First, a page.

The Wiederau transmitter is the oldest broadcasting facility in Saxony. It is located near Wiederau, a village which is part of the municipality of Pegau, and is used for medium-wave, FM and Television broadcasting.
Wiederau transmitter went into service on October 28, 1932 as medium-wave transmitter for broadcasting supply of Saxony on 782 kHz. It had a transmission power of 120 kW and used a T-antenna, which was mounted on two 125-metre-tall wooden lattice towers.
In spite of its high transmission power, reception of the Wiederau transmitter was not satisfactory at night times in areas more than 80 kilometres away from Wiederau, because the antenna radiated a great deal of skywave, resulting in fading. Therefore, in 1935 the T-antenna was replaced by a vertical wire antenna, which was hung up in a 150-metre-tall free-standing wooden lattice tower.
In 1939, a second mediumwave transmitter was installed at Wiederau. This transmitter, which is still functional, was designed for fast change of transmission frequency and used as antenna a triangular antenna, which could be used for every frequency in the MF-band. During air raids in World War II this transmitter formed, with other radio stations in Germany, a single-frequency network in order to make it as difficult as possible for allied planes to use it for radio navigation.
In 1943, construction work of a short wave transmitter started, but it could not be completed before the end of World War II. Instead, some transmitters for jamming radio communication between the allied aircraft were installed.
The Wiederau transmitter remained in service until April 12, 1945, when the power supply failed. The transmitter remained silent until September 1945 as the Soviet Military administration allowed it to get into the air again. In 1947, its transmission frequency was changed to 722 kHz. In 1953, the Wiederau transmitter got a new antenna tower in the form of a guyed steel-tube mast radiator insulated from the ground.
The new mast antenna went in service on September 19, 1953. On October 27, 1953, the old wooden tower, which was the tallest wooden structure in East Germany, was demolished by explosives. In December 1953, short wave transmissions started at Wiederau.
In May 1954 the transmitter site was flooded. Although parts of the area were 70 centimetres under water, it was possible to save all equipment from the flooding and transmit without interruption. As consequence of this flood, in 1958 a dam was built around the site. In 1959, the 156-metre mast of the station had an antenna for TV and FM-transmission added on top, increasing its height to 236 metres. During this work, the medium wave program was temporarily transmitted from a triangular antenna installed at the site of the former 150-metre-tall wooden tower.
After completion of the work, the medium-wave transmission frequency was changed from 722 kHz to 575 kHz. While this frequency also had better groundwave propagation, the change also had the goal of making reception of the Mühlacker transmitter working on the same frequency very difficult.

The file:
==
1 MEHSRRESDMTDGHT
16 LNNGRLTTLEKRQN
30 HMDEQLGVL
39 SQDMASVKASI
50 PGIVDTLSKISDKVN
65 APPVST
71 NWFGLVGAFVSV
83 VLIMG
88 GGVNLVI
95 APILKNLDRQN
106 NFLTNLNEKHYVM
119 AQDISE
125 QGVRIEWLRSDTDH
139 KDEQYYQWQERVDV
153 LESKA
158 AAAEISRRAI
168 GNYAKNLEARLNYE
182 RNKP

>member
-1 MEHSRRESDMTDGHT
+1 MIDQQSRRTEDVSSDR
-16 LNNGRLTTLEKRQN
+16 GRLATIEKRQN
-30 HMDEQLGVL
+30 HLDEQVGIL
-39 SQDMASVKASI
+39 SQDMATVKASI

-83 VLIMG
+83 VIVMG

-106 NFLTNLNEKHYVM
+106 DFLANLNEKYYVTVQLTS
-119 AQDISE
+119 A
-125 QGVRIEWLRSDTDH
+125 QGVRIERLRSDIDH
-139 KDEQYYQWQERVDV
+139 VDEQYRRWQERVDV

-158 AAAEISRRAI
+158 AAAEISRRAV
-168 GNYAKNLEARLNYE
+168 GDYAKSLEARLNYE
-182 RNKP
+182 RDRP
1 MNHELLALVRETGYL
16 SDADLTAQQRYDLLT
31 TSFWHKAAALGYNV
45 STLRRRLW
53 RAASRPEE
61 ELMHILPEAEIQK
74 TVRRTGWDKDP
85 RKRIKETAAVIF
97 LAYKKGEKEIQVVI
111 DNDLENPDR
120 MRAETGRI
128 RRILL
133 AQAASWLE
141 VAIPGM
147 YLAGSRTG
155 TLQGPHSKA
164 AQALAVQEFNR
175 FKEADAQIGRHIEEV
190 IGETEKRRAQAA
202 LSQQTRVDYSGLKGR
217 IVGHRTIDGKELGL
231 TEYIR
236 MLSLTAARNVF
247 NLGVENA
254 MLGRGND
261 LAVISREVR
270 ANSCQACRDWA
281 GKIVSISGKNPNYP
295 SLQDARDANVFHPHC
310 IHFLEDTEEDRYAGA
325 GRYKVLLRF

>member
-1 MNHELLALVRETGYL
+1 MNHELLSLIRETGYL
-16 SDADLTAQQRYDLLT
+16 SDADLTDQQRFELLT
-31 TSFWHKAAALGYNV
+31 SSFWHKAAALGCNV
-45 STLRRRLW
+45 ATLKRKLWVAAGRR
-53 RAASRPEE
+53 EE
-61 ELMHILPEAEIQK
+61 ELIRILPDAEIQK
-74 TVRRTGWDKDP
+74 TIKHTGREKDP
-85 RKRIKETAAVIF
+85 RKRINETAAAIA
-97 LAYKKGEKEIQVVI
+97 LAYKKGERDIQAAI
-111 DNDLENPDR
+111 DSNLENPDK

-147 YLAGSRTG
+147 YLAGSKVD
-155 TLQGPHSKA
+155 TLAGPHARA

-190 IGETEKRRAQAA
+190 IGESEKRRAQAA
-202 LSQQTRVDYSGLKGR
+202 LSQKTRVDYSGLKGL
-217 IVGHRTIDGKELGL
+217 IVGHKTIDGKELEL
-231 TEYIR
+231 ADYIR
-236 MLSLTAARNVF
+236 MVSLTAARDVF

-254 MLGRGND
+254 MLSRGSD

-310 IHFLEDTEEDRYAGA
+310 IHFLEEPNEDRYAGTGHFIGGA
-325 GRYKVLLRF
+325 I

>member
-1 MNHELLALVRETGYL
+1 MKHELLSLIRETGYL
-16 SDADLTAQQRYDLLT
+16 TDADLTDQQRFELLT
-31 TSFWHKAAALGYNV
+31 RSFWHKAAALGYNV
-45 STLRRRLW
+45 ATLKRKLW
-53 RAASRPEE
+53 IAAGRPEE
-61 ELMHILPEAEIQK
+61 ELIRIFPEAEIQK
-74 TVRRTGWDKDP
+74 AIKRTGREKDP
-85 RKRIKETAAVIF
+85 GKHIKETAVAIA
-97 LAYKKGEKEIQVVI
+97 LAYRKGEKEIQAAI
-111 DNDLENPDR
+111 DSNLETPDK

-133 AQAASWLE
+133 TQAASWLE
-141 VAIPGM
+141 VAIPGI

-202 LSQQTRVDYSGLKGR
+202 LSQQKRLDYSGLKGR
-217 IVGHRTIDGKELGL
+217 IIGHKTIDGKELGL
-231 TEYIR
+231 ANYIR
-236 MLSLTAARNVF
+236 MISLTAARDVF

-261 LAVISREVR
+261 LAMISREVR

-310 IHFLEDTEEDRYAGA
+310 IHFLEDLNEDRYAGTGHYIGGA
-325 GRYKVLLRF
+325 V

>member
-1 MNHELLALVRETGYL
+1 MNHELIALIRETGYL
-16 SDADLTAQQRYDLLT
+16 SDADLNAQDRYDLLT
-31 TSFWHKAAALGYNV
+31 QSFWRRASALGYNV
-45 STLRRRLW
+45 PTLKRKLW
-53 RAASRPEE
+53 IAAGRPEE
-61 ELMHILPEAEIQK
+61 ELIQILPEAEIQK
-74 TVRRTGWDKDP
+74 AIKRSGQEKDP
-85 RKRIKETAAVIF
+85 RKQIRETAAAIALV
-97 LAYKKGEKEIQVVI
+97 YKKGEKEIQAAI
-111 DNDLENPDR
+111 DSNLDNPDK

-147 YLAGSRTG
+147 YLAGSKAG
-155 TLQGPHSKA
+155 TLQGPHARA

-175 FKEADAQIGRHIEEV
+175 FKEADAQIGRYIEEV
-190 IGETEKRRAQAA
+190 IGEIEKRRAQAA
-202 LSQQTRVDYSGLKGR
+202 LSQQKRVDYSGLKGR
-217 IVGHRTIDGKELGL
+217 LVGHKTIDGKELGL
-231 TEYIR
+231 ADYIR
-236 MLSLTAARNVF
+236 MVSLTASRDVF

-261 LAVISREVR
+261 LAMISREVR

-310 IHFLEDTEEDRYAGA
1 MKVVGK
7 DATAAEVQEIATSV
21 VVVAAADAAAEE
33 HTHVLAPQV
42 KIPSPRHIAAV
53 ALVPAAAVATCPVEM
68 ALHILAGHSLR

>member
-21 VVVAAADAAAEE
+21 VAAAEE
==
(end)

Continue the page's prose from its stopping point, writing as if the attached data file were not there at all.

In 1968–1969 a second guyed mast 211 metres high was built at Wiederau in direct proximity to the existing 235-metre-tall mast. This mast is in opposite to the old mast grounded and can therefore only used for FM and TV broadcasting. As result of the Wave plan of Geneva, the Wiederau transmitter had to change its frequency to 531 kHz. This frequency change ended its interference with the Mühlacker transmitter (which was still interfered with significantly by Wöbbelin transmitter), but now interfered with Beromünster transmitter in Switzerland, which also operated on 531 kHz.
Until the inauguration of the new Radio Moscow transmitter at Wachenbrunn in 1989, it also served to transmit Radio Moscow programming. After German reunification, the number of FM transmitters at Wiederau increased, but the short wave transmitter was shut down in 1993 and all shortwave antennas were dismantled. In 1995, the medium wave transmitter moved its frequency from 531 kHz to 783 kHz, which ended its interference with German speaking medium-wave broadcasting stations. In 1998 a fully transistorized medium-wave transmitter was installed at the Wiederau transmitter. During this work one of the triangular antennas was replaced, which is now in use for the medium wave transmissions. The previously mentioned 236-metre-tall mast is only used for FM and TV transmissions today.
- History of Wiederau transmitter (German)
- Wiederau Transmission Tower (1935) at Structurae — 150-metre tower
- J1-Sendemast Wiederau (1953) at Structurae — main medium-wave antenna mast
- UKW-Sendemast Wiederau (1969) at Structurae — FM-transmission mast
- ,  125-metre-tall wooden towers at Skyscraperpage
- 150-metre tower Wiederau at Skyscraperpage
- Main mediumwave antenna mast at Skyscraperpage
- Site on Google Maps
- 100 Jahre Funktechnik in Deutschland, Gerd Klawitter, Verlag für Wissenschaft und Technik, Berlin (Deutschland), 1997; Page 155-162.